Also, according to SBA's Office of Technology, all recent awards are not in TechNet because agencies record award information at different times. Although SBA's policy directive for the program requires participating agencies to submit award information to SBA at the time the award is funded, some agencies do not report their awards until the time of their annual data submissions to SBA. This has hampered the ability of participating agencies to use the database to determine whether similar research proposals have been funded when making award decisions. Without the ability to identify recent awards, agencies may be awarding SBIR grants or contracts to companies that received funding for the same research.
Limited Search/Sort Capability
To facilitate analysis of the program and to identify similarities in research proposals, Tech-Net users must be able to search and sort the data captured in the database. According to one of the SBIR working groups, the database is difficult to search because awardees are not uniquely identified, technical abstracts lack searchable plain language, grants cannot be distinguished from contracts, the system lacks advanced sorting capabilities, and search results cannot be tallied. More specifically:
There is no single identifier for companies receiving awards. For example, a company may be entered as "ABC, Inc.," "ABC Inc.," "ABC," or any other iteration, which would make these companies appear as separate entities.
Technical abstracts lack searchable plain language and are difficult for a layperson to understand. According to one of the working groups and NSF OIG testimony (2), abstract information placed in Tech-Net varies by agency in content, length, and technical complexity. As a result, reviews for duplicate proposals are difficult and labor intensive as it is difficult to identify similarities in research proposals.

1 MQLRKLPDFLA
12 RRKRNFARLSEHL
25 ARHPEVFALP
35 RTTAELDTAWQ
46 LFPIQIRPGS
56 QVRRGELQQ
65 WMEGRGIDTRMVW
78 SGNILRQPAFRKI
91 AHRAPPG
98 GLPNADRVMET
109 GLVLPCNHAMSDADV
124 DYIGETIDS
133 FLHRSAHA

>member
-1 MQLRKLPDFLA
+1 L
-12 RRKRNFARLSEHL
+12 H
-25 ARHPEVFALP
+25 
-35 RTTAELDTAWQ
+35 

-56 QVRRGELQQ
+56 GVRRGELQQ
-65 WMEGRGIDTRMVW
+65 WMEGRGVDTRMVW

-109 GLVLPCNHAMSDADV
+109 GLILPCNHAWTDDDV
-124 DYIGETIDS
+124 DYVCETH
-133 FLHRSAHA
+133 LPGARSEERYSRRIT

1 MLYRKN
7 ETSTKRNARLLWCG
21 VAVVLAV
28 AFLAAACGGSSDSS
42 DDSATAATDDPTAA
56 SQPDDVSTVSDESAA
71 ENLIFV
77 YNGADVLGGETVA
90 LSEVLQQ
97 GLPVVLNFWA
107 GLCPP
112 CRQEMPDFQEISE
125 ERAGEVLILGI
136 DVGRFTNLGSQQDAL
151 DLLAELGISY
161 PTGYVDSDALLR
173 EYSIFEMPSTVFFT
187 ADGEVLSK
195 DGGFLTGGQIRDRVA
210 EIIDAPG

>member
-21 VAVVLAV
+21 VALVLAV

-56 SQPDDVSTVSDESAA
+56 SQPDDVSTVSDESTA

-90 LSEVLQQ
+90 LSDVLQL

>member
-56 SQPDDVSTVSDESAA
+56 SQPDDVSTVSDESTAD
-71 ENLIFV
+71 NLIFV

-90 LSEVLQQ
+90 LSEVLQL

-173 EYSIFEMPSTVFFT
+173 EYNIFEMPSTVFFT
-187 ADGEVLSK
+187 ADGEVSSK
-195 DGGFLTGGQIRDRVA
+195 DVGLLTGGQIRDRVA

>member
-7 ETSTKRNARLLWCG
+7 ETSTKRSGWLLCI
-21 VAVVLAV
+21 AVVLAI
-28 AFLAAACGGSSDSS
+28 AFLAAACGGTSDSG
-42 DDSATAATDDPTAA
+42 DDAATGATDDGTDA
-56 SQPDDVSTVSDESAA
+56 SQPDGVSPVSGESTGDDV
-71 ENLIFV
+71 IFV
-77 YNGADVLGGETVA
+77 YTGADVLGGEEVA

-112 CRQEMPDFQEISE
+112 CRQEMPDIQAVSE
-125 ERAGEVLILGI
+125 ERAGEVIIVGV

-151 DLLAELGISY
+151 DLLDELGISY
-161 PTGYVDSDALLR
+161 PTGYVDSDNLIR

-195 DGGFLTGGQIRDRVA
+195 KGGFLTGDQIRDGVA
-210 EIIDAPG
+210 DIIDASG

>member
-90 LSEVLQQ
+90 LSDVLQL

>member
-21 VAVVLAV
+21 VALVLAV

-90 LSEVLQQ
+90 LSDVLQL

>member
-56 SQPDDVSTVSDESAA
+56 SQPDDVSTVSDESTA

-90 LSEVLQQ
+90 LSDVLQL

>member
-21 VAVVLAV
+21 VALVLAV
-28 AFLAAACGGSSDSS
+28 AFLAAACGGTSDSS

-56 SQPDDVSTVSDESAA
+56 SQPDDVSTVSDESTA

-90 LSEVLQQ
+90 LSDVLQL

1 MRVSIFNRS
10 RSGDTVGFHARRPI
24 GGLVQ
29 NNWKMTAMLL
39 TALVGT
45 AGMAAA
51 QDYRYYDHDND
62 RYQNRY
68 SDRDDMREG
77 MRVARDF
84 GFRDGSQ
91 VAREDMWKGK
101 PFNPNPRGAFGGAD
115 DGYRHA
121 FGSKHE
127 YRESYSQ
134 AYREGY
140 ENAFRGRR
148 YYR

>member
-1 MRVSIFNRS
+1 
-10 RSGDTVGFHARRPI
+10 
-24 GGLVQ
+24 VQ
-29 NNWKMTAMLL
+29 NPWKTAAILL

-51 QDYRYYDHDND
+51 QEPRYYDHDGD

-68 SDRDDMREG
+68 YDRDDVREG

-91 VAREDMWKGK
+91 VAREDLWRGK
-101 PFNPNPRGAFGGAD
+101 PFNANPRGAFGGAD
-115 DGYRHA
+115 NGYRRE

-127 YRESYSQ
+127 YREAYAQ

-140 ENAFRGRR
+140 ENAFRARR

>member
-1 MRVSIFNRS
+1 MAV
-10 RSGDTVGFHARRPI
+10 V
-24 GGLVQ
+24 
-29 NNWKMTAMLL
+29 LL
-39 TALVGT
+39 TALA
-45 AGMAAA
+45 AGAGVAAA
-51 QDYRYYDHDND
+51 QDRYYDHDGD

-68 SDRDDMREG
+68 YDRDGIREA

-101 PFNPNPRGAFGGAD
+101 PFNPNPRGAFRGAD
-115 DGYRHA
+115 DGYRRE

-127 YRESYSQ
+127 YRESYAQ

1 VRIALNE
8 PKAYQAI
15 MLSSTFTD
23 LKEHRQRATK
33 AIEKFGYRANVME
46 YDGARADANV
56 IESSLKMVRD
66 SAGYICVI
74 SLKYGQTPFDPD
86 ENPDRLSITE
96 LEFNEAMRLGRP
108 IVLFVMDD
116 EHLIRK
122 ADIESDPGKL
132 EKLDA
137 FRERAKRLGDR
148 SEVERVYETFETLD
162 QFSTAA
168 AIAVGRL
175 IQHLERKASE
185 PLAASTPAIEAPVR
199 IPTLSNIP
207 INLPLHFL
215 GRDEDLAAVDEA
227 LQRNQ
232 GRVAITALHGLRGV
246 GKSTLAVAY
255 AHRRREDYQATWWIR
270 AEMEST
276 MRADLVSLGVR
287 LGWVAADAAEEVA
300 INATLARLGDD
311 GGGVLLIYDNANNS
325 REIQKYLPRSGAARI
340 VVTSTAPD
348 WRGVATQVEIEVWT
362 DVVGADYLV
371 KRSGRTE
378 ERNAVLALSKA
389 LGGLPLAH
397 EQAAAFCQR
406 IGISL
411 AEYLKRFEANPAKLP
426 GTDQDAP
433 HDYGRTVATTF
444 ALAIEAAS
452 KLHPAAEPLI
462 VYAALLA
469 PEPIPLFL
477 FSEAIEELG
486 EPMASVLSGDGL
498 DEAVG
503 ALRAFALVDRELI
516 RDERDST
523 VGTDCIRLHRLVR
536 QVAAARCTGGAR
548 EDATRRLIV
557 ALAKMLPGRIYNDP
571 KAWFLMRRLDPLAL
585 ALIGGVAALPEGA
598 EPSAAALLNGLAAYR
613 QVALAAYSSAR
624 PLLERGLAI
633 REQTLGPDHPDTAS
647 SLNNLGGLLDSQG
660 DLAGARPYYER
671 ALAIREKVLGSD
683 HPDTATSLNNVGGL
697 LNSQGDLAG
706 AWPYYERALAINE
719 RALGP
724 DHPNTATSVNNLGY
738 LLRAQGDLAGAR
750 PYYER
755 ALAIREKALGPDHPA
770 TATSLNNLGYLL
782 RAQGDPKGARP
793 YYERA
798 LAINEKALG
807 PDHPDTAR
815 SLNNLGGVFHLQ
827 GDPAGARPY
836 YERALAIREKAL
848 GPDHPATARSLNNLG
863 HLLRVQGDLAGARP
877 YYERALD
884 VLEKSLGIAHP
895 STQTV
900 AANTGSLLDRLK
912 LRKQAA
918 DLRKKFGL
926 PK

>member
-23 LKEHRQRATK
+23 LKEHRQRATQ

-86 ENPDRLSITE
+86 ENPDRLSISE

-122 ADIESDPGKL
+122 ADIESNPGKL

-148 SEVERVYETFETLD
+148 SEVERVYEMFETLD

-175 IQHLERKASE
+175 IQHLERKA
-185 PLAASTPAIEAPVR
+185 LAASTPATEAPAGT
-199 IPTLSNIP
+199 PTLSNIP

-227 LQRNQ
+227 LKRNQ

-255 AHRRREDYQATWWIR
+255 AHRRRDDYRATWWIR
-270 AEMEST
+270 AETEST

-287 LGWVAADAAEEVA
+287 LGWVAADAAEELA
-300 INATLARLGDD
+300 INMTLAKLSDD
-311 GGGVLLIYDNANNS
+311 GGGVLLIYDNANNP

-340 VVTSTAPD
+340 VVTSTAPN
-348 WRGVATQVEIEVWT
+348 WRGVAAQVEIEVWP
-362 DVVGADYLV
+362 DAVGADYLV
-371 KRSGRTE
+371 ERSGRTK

SBIR contracts cannot be distinguished from grant awards. Because each funding vehicle has a different set of regulations and requirement, users find it difficult to identify potential deviations from program requirements and performance measurements and are unable to accurately report program performance by funding vehicle.
Tech-Net lacks advance sorting and linking capabilities needed for analyses. For example, the number of searchable fields is limited, multilevel searches cannot be performed, and custom reports of user-selected search fields cannot be created. As a result, agencies are unable to use the database to obtain specific information or generate detailed reports meeting their analytical and reporting needs. Further, identifiers linking related entities are limited to basic demographics, such as address and phone number. As a result, relationships between related companies (i.e. affiliates or subsidiaries), principle investors, or research topics are difficult to identify.